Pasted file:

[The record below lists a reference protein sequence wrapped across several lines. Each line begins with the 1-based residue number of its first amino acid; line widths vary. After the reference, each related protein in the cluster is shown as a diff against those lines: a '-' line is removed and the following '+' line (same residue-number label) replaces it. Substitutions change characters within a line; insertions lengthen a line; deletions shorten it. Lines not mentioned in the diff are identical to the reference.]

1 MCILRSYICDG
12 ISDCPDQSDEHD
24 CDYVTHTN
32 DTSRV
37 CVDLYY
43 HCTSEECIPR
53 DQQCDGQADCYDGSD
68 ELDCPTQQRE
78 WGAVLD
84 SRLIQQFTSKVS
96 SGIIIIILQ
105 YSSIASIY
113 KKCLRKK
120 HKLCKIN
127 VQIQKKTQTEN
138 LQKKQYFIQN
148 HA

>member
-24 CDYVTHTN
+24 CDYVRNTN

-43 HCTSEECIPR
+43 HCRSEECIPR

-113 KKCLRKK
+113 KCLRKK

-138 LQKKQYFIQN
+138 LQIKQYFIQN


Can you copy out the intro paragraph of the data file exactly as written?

[The record below lists a reference protein sequence wrapped across several lines. Each line begins with the 1-based residue number of its first amino acid; line widths vary. After the reference, each related protein in the cluster is shown as a diff against those lines: a '-' line is removed and the following '+' line (same residue-number label) replaces it. Substitutions change characters within a line; insertions lengthen a line; deletions shorten it. Lines not mentioned in the diff are identical to the reference.]